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Case 1:12-cv-01647-GMS Document 7 Filed 07/31/13 Page 1 of 4 PageID #: 69






PERRY PHELPS, Warden, and






Civil Action No. 12-1647-GMS




In October 1998, a grand jury returned a superseding indictment (consolidating three

indictments) charging Williams with fourteen offenses. Four of the counts stemmed from

Williams' arrest on March 25, 1998 for attempting to burglarize a residence in Wilmington,

Delaware: two counts of attempted second degree burglary, one count of possession of burglar's

tools, and one count of criminal mischief. On June 24, 1999, the Superior Court severed those

four charges from the remaining eight charges, and a two-day jury trial ensued. However, the

jury was unable to reach an unanimous verdict, and Williams was retried in August 1999.

Petitioner represented himself during the second trial, and the court appointed stand-by counsel.

The jury convicted Williams on all four offenses. See State v. Williams, 2000 WL 33726917, at

*1 (Del. Super. Ct. Jui. 14, 2000).

In October 1999, Williams pled guilty to three of the remaining charges contained in the

superseding indictment: forgery in the second degree, attempted escape in the third degree, and

possession of a deadly weapon by a person prohibited. The prosecution dismissed the remaining

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charges. The Superior Court sentenced Williams as a habitual offender to a total of 32 years and

30 days incarceration, suspended after 25 years for decreasing levels of supervision. Williams

appealed his convictions and sentences for burglary, possession of burglar's tools, and criminal

mischief. The Delaware Supreme Court affirmed the Superior Court's judgment. See Williams

v. State, 856 A.2d 1067 (Table), 2004 WL 1874693, at *1 (Del. Aug. 13,2004).

Williams filed his first § 2254 petition in 2002, which the court denied as procedurally

barred. See Williams v. Snyder, 2003 WL 22480168 (D. Del. Oct. 23, 2003). In 2005,

Williams filed a second habeas petition which contained challenges to a violation of probation

charge as well as challenges to his 1999 conviction for second degree rape. This court denied the

repetitive claims regarding his 1999 conviction as second or successive, and the other claim for

lack of factual support. See Williams v. Carroll, 2006 WL 2949303 (D. Del. Oct. 17,2006).

Williams filed a third habeas petition in 2009, which the court denied as second or successive on

November 16,2009. See Williams v. Phelps, Civ. A. No. 9-570-GMS, Order (D. Del. Nov. 16,


In December, 2012, Williams filed his fourth petition for a writ of habeas corpus pursuant

to 28 U.S.C. § 2254 ("petition"). (D.I. 2)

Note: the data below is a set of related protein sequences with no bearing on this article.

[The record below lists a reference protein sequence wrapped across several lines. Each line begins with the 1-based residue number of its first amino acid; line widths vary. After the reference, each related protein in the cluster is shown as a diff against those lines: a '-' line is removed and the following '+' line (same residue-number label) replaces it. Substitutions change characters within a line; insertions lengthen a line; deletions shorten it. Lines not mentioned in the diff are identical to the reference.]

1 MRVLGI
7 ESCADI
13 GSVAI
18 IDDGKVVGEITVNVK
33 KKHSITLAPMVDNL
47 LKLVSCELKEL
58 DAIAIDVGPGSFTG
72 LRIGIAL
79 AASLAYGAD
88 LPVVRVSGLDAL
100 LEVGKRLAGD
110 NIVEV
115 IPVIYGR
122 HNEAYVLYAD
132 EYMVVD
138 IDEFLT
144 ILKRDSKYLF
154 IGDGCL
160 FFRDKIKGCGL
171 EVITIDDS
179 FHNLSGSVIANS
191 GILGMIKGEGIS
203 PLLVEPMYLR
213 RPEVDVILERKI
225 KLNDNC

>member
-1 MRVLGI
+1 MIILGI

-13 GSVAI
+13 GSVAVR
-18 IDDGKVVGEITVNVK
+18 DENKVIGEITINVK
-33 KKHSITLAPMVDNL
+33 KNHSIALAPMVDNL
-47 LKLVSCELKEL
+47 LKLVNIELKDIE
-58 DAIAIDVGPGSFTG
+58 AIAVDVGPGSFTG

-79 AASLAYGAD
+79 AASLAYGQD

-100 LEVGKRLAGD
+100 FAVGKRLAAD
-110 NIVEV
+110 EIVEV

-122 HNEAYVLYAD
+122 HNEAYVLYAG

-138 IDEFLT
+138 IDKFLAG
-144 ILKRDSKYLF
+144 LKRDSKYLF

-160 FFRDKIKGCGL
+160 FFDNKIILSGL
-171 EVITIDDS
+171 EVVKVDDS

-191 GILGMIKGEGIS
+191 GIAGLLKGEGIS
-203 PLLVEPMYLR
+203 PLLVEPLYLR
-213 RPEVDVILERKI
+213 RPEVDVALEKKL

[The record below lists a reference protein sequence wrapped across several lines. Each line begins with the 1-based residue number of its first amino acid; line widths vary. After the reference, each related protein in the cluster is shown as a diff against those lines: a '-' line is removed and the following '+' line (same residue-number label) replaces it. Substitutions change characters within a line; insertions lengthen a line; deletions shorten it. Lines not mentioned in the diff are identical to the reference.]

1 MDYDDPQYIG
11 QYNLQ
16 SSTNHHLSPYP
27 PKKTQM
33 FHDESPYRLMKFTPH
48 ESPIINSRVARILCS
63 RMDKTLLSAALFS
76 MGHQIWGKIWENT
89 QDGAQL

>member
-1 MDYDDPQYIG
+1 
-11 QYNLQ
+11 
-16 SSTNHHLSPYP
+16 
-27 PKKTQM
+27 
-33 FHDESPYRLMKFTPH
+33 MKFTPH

Pursuant to 28 U.S.C. § 2244(b)(l), if a habeas petitioner erroneously files a second or

successive habeas petition "in a district court without the permission of a court of appeals, the

district court's only option is to dismiss the petition or transfer it to the court of appeals pursuant

to 28 U.S.C. § 1631." Robinson v. Johnson, 313 F.3d 128, 139 (3d Cir. 2002). A habeas petition

is classified as second or successive within the meaning of 28 U.S.C. § 2244 if a prior petition


Case 1:12-cv-01647-GMS Document 7 Filed 07/31/13 Page 3 of 4 PageID #: 71

has been decided on the merits, the prior and new petitions challenge the same conviction, and

the new petition asserts a claim that was, or could have been, raised in a prior habeas petition.

See Benchoffv. Colleran, 404 F.3d 812,817 (3d Cir. 2005); In re Olabode, 325 F.3d 166, 169-73

(3d Cir. 2003).



The instant petition is Williams' fourth habeas challenge to his August 1999 conviction

for second degree burglary, and asserts the following four grounds for relief: (1) double jeopardy;

(2) ineffective assistance of counsel on direct appeal; (3) the law to which the State incorrectly

cited (Del. Code Ann. tit. 11, § 4215(b)) in its motion to affirm the Superior Court's June 18,

2012 denial of Williams' Rule 35 motion for sentence reduction has been repealed since his

conviction; and (4) someone else's indictment was erroneously submitted in his direct appeal.

(D.I. 3) Ground three appears to assert that the State committed a citation error in his last state

court proceeding involving his motion for sentence reduction. This claim fails to assert a proper

basis for federal habeas review, because errors in state court post-conviction proceedings do not

present cognizable federal habeas issues. 1 In tum, grounds one, two and four challenge

Williams' 1999 conviction for second degree burglary, and could have been raised in Williams'

first habeas petition. Given these circumstances, the instant petition constitutes a second or

successive habeas petition for the purposes of § 2244.

The record reveals that Williams did not obtain permission from the Third Circuit Court

of Appeals to file the instant petition. Accordingly, the court will dismiss the instant petition for

lTo the extent claim three asserts something other than a citation error, it is the Third

Circuit Court of Appeal's role to determine if this claim avoids the second and successive bar.
See Gonzalez v. Crosby, 545 U.S. 524, 125 S.Ct. 2641,2646 (2005).


Case 1:12-cv-01647-GMS Document 7 Filed 07/31/13 Page 4 of 4 PageID #: 72

lack ofjurisdiction. See 28 U.S.C. § 2244(b )(1); Robinson, 313 F.3d at 139. The court will also

decline to issue a certificate of appealability because Williams has failed to make a "substantial

showing of the denial of a constitutional right." 28 U.S.C. § 2253( c )(2); 3d Cir. L.A.R. 22.2

(2011); United States v. Eyer, 113 F .3d 470 (3d Cir. 1997).



For the aforementioned reasons, the court will deny Williams' § 2254 petition for lack of

jurisdiction because it constitutes a second or successive habeas petition under 28 U.S.C. § 2244.

A separate order will be entered.